To overlook the African roots throughout Latin America is to tell a drastically incomplete story of our beautiful culture. I am a Haitian, Cuban, Italian Afro-Latina, but that is not always something I felt comfortable fully embracing. To explore why, I recently convened other Afro-Latinx femmes to talk about Black identity within the Afro-Latinx community and the spectrum of what that looks like, from full acceptance to complete denial. Afro-Cuban actress, Aria MG, said it right: “Being Afro-Latinx is probably one of the most common things ever in the Latinx and Hispanic community.”
The term “Afro-Latinx” is a fairly new term that you’ve maybe heard at school or seen online. It simply means, Black Latinx people. Some people, like novice bass player Ángel Mak, don’t consider themselves Afro-Latinx if their Latinx heritage comes from non-Black lineage. Ángel says their father is African-American but their mother is a White Puerto Rican so they consider themselves to be both Black and Latinx but not Afro-Latinx because their lineage differs from someone like, AIT student Michelle Balanta, who was also part of the discussion and is a Black Colombian with two Colombian parents. The way you choose to identify is ultimately up to you, but in short, an Afro-Latinx person is someone who has both Black and Latinx lineage.
Being Afro-Latinx is probably one of the most common things ever in the Latinx and Hispanic community.
Highlighting the Afro roots of different communities became increasingly more important once we found ourselves in a post-Trump world. Many Afro-Lartinx kids grow up with similar experiences of Black erasure or denial like in game writer, Giselle Francis’, family. She grew up in an Afro-Puerto Rican household that did not talk about their Blackness. She said, “I didn’t realize, growing up, you could be both Black and Latina” and spoke about the shift in her mother’s conversations with her and her sisters after Trump took office in 2016, and racism arguably became less concealed. Giselle’s mother started to tell her the horror stories her father lived through as an Afro-Puerto Rican, warning Giselle and her sisters against the prejudice and racism within the world.
Like any people group, the Latinx community and its anti-Blackness is on a spectrum. On one end of the spectrum lies people like the father of roller skater Lexi Ellis. Growing up, her father, an Afro-Honduran, would get upset when people called him Black even though he was clearly a Black man. Understandably, this was confusing for Lexi, but is an unfortunately common issue within the Latinx community.
I’ve always been a ‘both’ child. I am both Black and Latina, there is no one without the other.
On the other end of the Latinx spectrum, you have people like Aria MG’s mom who was adamant about her acknowledging her Blackness. If Aria’s mom ever caught her saying “I’m Cuban” without including the “Afro” she would quickly correct Aria, making sure she was not shying away from the fact that their Cuban lineage came from Black roots.
Michelle Balanta grew up around Colombians of all different colors so seeing all different shades of faces speaking Spanish was nothing strange to her, until she moved to Houston. During our conversation she said, “People try to test me speaking Spanish, because they don’t believe it was my first language. They just don’t know their history”, and she’s absolutely right. It’s interesting that people still turn their heads in amazement and question Black people who speak Spanish, as if Blackness cannot exist within Spanish-speaking cultures. This shock at Blackness within Latinx spaces comes from years of Black denial and refusal to highlight Black Latinx celebrities. Growing up, Michelle remembers loving her Latinx culture and looking up to Latinx celebrities she could never truly see herself in. After her move to Houston, she began to let her Latinx culture go as she finally found a group she felt she belonged to – the Black kids at her school.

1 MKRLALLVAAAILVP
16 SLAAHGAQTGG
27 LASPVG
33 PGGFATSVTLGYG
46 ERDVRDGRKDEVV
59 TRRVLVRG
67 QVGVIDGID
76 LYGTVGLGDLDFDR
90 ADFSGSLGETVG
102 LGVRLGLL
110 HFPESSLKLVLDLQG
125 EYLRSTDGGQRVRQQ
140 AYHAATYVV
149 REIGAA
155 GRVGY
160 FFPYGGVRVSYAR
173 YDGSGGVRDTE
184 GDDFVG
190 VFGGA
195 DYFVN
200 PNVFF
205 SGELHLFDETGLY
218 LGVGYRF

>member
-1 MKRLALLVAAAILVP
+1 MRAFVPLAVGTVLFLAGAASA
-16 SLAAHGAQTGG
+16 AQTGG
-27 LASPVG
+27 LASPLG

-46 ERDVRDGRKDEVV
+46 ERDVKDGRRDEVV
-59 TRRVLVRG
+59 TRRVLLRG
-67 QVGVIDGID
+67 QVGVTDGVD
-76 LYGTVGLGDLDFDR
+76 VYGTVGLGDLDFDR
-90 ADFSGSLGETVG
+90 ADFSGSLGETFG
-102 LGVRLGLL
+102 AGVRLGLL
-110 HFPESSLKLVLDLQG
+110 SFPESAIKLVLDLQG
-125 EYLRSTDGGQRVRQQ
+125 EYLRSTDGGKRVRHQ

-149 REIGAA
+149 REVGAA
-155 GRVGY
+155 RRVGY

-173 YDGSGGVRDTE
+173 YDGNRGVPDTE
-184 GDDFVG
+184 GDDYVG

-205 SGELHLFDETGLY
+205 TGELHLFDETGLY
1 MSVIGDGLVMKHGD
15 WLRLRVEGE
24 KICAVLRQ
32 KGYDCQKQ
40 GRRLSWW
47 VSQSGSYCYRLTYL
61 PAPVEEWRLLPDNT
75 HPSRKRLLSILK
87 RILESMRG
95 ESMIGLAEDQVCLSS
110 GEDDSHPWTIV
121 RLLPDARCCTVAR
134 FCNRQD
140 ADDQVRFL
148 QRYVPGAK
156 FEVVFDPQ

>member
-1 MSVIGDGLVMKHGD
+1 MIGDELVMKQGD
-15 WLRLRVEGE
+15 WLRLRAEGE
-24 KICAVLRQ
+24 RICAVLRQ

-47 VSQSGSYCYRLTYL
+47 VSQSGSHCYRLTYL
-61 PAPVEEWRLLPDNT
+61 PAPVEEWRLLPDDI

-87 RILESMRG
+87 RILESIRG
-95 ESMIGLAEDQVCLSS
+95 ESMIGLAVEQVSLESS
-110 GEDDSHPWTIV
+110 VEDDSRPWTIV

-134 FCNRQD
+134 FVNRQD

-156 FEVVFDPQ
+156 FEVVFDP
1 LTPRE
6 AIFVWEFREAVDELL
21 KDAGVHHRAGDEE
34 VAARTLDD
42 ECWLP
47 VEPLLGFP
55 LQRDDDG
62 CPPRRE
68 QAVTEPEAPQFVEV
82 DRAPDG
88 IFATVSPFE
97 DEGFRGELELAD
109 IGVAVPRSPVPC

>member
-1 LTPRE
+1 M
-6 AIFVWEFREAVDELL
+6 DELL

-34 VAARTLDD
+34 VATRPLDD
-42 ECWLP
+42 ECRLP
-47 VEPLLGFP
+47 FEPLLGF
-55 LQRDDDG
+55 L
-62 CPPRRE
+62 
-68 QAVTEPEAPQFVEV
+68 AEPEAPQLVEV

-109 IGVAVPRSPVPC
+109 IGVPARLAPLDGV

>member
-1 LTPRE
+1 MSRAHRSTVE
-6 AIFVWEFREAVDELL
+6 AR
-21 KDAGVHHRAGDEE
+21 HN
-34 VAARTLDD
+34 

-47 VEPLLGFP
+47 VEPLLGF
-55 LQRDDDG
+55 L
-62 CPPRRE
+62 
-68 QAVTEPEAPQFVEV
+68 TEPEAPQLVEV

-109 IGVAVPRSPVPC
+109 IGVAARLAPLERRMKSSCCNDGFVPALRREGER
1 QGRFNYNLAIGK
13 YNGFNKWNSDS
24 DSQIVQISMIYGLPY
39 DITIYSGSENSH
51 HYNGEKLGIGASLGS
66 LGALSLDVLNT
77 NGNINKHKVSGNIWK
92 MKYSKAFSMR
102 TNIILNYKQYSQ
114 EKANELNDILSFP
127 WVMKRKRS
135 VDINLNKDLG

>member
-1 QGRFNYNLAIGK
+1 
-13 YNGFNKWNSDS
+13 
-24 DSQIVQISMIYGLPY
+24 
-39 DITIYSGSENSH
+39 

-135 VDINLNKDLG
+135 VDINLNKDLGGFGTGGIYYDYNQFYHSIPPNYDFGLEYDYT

People try to test me speaking Spanish because they don’t believe it was my first language. They just don’t know their history.
Not only do Afro-Latinx people have to choose between their Latinidad and their Blackness socially, they quite literally have to make a choice on many forms that ask about race and ethnicity. For people of two or more ethnicities or races, those forms can be stressful to fill out.
Many of the forms include the choice of “Two or more races (not Hispanic or Latino)” or “Black (not Hispanic or Latino),” not allowing Afro-Latinx people to claim both their Afro heritage and their Latinx heritage. Sometimes Lexi said she’ll just put “Other.” Giselle said it really depends on the day. And Ángel said, “If it’s too much of a headache, I just put Black.” The distinction between race and “Hispanic or Latino” on these forms doesn’t make sense, but every day Afro-Latinx people are asked to choose which parts of them they want to represent.
If it’s too much of a headache, I just put Black.
Latinx culture is Black culture, the two are intertwined and we are finally starting to recognize that. Latinx and Black history are as Lexi said in our discussion, “I am both Black and Latina, there is no one without the other”, we cannot discuss Latinx history and culture without also talking about Black history and culture. The erasure of Blackness from Latinx spaces is not only an inaccurate portrayal of history, it is damaging to Afro-Latinx people. The repression of Blackness comes from a long history of racism that has caused Afro-Latinx people to feel like they have to choose between their Blackness and their Latinidad. There exists a world where people can embrace all ethnicities and races they are part of and it starts with acknowledging Blackness in the Latinx community and inviting all shades of Latinidad to the table.